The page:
The frothy and earthen Borscht Sour (double down on the borscht theme here) and the Mai Tai-meets-Margarita-esque quaff, Black Sea Side, with Cynar and rum, were frontrunners. The sleek gin-based Trudeau was almost as attractive as its namesake, and the bartenders do seem to have a predilection for utilizing its trendiest ingredient, Cocchi Americano, a vermouth-like aperitivo that’s had it-girl status in the cocktail industry of late, to good effect. Cocktails are in the $9 to $13 range and a wine list offers numerous choices in the $40 to $200 range.
click to enlarge Gulf fish karaage with housemade ranch. - PHOTO BY GWENDOLYN KNAP
Gulf fish karaage with housemade ranch.
Photo by Gwendolyn Knap

But back to the feast at hand: The Gulf fish karaage (delicately breaded and deep-fried redfish) is a steal at $13. The fish is plated in handy bite-size portions, but is still a showstopper, thanks to its accompanying tail, which retains that glorious underlying coral hue despite its trip to the fryer. The housemade ranch sauce, with its hint of dill, doesn’t hurt things.

Sticky toffee pudding ($11) was topped with shavings of foie gras and a blood caramel sauce that was thinner than expected. We downed it fast, though the savory side of the 15-item menu is where this restaurant excels.
click to enlarge Melt in your mouth brisket with rye and a pop of mustard. - PHOTO BY GWENDOLYN KNAPP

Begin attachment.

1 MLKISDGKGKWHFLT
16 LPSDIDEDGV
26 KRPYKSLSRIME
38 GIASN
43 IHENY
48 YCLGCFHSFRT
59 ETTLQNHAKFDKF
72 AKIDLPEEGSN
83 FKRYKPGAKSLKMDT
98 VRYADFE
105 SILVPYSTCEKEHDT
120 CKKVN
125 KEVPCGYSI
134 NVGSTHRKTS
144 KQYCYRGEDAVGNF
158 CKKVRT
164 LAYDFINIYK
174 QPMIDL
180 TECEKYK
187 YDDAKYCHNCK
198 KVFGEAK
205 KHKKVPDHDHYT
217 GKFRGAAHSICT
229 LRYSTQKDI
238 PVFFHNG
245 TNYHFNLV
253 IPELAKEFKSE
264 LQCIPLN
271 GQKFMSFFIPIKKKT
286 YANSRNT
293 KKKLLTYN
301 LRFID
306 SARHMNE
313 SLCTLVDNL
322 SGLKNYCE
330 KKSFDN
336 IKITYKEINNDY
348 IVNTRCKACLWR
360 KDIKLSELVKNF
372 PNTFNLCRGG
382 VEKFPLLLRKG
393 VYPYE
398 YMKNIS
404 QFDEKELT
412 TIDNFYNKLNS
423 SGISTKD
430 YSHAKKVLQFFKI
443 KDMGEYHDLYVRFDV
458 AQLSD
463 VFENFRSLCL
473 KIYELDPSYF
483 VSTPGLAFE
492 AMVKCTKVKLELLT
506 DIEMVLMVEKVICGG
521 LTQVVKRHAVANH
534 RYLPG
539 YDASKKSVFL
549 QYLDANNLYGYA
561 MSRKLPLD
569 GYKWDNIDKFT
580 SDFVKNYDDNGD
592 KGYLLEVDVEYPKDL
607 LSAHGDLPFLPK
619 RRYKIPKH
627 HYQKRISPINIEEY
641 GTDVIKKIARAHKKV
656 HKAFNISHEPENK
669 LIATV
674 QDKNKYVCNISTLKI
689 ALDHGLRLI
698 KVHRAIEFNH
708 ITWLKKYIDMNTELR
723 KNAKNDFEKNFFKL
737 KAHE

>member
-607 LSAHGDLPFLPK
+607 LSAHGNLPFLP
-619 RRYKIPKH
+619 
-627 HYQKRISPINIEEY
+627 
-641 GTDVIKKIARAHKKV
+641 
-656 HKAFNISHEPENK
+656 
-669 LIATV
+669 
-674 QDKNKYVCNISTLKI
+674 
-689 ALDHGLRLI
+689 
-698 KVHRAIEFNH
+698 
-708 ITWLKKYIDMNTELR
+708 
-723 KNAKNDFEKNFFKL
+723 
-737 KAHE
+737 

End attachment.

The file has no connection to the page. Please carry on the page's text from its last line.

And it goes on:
Melt in your mouth brisket with rye and a pop of mustard.
Photo by Gwendolyn Knapp

Especially awe inducing was the Montreal smoked meat plate ($17), with house-smoked beef brisket that gives to a fork’s tine, served with tender barley-like rye and a pop of French’s mustard. “The mustard reminds me of those sandwiches back at Kmart when we were kids,” my sister said. We’d fallen into another taste memory, one of cheap Italian subs and Icees long ago, which is what good dining experiences are all about, invoking those dusty edges of the imagination, sending you places, leaving you wanting more. All of which is why I'll be heading back to Riel very soon.


1927 Fairview, 832-831-9109, online at www.rielhtx.com
Hours: Monday to Thursday, 5 to 10 p.m. Friday to Saturday, 5 to 11 p.m. Closed Sundays
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Gwendolyn Knapp is the food editor at the Houston Press. A sixth-generation Floridian, she is still torn as to whether she likes smoked fish dip or queso better.